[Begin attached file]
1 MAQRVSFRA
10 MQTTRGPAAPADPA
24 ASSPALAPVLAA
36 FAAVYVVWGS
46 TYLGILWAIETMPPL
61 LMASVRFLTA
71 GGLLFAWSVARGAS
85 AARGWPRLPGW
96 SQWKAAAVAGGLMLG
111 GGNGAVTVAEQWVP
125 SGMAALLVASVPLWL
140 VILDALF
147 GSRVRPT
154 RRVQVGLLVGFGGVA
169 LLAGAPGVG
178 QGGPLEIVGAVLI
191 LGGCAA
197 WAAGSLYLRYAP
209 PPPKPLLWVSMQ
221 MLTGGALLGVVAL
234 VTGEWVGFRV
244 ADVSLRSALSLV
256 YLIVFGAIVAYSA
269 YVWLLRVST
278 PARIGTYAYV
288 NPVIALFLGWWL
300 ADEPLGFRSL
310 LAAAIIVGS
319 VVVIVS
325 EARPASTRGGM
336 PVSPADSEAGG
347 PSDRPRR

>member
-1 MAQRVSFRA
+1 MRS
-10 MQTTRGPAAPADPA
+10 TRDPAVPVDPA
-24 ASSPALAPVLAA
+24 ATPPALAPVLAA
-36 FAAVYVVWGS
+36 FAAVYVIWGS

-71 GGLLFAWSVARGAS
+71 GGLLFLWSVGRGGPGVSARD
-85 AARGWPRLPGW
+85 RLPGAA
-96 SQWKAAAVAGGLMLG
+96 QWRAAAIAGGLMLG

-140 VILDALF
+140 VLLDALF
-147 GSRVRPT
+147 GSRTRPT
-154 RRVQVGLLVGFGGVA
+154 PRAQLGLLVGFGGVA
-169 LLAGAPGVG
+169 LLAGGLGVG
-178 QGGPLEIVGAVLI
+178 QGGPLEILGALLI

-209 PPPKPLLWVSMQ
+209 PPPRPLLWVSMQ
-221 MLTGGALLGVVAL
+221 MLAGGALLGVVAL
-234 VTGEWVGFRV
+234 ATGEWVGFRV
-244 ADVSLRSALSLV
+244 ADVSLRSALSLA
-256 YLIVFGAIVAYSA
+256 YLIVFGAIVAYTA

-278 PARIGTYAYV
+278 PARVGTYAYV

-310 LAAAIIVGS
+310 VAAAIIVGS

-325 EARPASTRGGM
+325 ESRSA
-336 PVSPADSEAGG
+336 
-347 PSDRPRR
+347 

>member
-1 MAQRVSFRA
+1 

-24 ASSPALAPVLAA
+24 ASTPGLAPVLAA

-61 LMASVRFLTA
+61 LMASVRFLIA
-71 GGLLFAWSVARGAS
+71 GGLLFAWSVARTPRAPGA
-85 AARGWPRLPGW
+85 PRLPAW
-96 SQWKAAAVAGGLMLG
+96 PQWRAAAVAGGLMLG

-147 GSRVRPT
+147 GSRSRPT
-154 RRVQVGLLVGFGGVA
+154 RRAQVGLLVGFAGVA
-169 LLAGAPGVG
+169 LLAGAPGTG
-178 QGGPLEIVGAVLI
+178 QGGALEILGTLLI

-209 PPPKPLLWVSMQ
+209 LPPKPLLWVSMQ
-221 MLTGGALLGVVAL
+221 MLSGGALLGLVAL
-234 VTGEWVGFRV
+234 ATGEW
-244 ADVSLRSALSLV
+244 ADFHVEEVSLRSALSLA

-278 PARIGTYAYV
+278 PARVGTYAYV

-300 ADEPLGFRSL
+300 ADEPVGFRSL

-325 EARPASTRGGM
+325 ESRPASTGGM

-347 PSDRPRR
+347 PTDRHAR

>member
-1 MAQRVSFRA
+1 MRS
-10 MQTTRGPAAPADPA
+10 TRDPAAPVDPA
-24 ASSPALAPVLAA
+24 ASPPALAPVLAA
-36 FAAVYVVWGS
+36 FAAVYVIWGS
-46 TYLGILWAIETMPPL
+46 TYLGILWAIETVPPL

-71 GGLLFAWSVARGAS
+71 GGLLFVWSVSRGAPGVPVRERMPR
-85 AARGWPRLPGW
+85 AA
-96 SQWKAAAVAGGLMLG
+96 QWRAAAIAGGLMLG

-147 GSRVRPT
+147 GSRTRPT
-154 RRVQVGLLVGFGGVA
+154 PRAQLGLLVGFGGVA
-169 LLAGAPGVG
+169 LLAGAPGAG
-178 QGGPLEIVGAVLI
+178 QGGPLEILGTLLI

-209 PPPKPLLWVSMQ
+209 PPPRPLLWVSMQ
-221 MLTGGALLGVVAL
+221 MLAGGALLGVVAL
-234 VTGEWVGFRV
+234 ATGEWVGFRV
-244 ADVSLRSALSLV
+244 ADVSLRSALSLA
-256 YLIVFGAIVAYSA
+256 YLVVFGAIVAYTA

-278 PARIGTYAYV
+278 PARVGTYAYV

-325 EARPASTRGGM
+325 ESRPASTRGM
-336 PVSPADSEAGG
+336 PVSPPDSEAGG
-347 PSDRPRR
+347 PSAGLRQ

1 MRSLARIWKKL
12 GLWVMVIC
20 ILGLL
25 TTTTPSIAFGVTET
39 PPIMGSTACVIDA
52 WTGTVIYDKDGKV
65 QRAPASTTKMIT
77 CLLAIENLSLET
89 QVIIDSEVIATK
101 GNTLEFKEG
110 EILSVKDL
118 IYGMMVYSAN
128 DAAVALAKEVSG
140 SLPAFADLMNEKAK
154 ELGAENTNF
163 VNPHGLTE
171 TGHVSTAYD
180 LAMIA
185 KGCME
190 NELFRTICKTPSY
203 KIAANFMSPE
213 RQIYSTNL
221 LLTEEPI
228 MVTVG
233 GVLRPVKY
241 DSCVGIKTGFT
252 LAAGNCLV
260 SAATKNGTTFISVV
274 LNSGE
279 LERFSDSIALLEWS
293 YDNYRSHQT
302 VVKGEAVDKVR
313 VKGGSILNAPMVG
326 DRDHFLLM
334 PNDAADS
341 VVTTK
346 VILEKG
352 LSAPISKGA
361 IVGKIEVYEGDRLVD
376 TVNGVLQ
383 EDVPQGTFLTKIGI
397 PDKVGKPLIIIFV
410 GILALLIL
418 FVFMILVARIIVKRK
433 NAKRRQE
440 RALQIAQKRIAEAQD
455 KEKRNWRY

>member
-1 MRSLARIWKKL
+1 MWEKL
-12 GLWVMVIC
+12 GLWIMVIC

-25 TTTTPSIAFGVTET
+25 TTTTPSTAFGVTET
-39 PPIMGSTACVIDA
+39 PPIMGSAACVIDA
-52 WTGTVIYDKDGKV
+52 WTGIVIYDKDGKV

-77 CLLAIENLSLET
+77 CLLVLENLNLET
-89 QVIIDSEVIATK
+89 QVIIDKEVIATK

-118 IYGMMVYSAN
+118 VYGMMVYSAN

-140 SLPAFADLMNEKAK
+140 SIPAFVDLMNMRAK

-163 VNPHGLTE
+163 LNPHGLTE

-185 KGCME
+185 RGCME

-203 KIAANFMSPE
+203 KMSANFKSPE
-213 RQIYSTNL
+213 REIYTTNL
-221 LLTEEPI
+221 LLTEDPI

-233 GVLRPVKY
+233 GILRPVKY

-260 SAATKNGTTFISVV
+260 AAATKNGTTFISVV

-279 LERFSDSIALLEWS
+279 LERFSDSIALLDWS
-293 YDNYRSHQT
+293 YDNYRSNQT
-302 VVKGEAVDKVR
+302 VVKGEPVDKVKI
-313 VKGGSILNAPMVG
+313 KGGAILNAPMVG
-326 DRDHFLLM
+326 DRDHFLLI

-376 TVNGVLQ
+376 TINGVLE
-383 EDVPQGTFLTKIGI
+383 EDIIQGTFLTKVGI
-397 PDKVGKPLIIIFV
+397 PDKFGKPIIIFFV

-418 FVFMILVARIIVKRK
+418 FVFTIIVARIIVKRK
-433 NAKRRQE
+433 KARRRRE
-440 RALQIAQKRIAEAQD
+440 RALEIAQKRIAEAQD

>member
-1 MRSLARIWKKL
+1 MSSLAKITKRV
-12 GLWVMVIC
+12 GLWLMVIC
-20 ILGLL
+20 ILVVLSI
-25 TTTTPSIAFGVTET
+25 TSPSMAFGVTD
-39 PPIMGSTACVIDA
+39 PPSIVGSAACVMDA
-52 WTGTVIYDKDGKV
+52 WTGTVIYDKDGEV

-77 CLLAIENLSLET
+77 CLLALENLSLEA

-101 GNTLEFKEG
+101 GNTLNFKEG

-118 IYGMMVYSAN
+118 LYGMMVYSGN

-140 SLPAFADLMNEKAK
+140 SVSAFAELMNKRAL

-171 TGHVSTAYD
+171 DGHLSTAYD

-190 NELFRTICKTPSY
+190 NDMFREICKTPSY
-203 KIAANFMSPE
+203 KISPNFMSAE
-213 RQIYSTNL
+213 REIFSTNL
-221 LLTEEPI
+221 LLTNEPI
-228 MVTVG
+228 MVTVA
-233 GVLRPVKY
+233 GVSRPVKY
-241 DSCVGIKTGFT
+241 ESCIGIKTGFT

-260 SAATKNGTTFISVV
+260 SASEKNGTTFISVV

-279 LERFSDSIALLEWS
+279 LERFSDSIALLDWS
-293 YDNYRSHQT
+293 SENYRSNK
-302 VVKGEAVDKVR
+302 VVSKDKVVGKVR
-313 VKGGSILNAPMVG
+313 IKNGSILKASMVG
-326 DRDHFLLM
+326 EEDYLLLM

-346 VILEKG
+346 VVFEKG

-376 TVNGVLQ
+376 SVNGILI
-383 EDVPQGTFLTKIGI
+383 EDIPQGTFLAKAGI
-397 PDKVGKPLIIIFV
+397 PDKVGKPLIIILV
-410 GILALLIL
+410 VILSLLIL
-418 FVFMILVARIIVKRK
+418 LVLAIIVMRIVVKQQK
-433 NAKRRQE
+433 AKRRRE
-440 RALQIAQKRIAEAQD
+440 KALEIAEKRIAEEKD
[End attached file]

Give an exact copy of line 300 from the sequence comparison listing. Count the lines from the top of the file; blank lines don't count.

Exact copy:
+279 LERFSDSIALLDWS